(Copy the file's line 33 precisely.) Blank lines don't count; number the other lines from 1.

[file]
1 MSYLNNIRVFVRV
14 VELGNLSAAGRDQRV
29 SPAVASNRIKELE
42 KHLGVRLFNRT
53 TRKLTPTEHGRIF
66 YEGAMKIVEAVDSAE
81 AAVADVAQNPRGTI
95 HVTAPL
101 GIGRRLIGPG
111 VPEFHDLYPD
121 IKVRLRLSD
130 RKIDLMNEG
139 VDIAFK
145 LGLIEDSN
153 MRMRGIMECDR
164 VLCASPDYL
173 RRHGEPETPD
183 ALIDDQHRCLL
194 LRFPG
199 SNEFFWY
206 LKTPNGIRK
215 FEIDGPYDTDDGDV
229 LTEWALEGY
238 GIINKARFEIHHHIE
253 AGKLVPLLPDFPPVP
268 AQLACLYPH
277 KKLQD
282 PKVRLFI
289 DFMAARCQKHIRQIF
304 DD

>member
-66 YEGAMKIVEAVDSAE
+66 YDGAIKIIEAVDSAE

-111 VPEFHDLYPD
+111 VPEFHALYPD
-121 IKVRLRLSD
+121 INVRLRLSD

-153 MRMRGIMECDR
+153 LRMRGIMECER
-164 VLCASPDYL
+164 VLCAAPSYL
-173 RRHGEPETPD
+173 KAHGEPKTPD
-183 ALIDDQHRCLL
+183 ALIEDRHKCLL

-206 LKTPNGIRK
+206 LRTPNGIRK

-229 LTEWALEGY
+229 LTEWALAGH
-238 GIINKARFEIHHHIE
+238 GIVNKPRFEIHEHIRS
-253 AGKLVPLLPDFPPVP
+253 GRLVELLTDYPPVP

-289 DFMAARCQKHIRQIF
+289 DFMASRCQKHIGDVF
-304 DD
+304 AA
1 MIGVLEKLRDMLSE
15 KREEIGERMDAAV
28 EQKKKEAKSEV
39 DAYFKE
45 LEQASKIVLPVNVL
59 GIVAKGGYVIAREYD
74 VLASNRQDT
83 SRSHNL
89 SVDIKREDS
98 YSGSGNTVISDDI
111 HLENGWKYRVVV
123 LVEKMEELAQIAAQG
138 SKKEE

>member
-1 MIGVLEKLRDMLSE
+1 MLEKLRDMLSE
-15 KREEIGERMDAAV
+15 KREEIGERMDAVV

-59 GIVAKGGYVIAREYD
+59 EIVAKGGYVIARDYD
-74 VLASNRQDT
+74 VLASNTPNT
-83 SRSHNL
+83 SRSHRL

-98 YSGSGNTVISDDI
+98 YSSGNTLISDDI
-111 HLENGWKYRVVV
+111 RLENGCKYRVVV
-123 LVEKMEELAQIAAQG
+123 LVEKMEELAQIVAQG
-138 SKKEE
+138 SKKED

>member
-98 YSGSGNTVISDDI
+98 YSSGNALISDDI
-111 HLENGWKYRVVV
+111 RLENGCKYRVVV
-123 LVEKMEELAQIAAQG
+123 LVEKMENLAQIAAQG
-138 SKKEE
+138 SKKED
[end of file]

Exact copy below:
+66 YDGAIKIIEAVDSAE